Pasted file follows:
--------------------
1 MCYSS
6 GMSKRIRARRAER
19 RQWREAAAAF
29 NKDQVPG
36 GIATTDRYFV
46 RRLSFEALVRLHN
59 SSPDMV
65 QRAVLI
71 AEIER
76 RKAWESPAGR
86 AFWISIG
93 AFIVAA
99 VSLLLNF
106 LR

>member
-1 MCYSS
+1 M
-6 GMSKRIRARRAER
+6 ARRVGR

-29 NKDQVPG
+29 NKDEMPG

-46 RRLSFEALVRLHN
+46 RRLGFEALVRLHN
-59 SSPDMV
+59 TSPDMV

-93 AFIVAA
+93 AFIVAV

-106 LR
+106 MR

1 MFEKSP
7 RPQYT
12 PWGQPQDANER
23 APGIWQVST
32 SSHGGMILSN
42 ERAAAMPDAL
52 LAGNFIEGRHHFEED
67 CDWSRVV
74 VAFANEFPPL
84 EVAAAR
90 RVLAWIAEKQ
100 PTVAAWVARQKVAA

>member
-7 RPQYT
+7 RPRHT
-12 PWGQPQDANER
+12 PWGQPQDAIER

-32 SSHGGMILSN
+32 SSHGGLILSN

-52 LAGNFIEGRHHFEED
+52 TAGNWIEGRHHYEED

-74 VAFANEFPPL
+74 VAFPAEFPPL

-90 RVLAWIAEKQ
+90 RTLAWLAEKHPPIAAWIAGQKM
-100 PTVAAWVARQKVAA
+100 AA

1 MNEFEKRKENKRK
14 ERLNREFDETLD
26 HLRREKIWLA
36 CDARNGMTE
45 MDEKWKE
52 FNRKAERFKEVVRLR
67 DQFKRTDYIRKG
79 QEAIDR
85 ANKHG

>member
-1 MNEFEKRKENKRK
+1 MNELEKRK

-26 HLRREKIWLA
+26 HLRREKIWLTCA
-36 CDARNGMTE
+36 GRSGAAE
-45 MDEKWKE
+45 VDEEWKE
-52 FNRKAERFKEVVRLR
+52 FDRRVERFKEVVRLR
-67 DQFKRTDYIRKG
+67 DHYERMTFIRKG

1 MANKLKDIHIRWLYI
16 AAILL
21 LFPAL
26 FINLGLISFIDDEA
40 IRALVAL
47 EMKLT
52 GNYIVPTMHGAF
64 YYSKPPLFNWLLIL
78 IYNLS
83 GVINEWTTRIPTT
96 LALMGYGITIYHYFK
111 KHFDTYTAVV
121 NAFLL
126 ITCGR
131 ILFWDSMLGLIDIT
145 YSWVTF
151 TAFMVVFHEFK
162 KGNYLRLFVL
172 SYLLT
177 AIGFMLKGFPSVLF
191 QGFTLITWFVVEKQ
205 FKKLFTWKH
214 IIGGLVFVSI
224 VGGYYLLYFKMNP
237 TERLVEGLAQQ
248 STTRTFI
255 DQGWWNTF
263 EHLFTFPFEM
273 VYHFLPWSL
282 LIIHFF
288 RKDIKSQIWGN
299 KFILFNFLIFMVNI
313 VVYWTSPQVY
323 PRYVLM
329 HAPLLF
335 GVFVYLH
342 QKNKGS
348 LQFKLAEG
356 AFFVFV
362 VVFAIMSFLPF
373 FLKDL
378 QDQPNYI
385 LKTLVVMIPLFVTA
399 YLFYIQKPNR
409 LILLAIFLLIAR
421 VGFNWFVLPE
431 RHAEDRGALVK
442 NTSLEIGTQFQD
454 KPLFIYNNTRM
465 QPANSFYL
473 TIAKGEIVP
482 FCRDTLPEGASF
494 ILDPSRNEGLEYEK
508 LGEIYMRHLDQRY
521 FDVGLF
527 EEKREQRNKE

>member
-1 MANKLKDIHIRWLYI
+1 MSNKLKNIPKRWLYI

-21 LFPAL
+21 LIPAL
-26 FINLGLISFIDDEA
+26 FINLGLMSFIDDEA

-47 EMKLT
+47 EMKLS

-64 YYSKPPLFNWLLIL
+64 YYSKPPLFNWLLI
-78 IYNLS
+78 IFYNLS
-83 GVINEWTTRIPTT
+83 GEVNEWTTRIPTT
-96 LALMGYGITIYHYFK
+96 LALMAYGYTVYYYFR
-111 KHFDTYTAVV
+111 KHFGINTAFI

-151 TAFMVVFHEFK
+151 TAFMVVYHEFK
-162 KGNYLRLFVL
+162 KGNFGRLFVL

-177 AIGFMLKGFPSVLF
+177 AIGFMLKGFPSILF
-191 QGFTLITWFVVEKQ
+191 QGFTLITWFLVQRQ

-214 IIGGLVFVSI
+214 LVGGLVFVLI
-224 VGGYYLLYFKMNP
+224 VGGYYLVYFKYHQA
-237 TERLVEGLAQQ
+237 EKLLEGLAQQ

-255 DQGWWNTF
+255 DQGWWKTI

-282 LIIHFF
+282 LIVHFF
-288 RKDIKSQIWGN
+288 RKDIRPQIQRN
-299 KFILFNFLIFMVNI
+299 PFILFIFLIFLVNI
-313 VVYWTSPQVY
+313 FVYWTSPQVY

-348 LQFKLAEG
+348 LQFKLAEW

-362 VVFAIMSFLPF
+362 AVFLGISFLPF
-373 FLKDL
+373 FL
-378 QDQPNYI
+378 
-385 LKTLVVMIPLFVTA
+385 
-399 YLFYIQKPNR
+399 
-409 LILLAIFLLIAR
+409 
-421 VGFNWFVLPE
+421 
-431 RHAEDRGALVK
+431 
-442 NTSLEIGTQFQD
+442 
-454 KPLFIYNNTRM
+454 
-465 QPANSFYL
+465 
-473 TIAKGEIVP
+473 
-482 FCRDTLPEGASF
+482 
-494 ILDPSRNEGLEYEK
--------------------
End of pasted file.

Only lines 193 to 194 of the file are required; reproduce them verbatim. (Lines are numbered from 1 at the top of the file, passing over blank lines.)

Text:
+421 
-431 RHAEDRGALVK